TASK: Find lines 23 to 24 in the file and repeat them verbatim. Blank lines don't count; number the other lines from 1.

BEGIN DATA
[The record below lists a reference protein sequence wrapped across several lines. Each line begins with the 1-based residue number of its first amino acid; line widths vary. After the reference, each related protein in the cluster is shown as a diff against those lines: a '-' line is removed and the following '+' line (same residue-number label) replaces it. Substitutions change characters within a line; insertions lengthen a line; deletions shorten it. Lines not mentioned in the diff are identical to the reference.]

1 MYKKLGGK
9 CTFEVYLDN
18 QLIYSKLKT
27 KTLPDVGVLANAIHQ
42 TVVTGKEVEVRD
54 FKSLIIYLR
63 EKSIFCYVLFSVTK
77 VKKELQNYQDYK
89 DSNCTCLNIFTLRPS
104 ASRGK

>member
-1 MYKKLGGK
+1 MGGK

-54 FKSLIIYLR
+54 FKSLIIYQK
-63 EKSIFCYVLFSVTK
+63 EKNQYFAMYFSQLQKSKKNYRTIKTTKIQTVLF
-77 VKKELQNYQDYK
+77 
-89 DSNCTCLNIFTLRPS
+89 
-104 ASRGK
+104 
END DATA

-104 ASRGK
+104 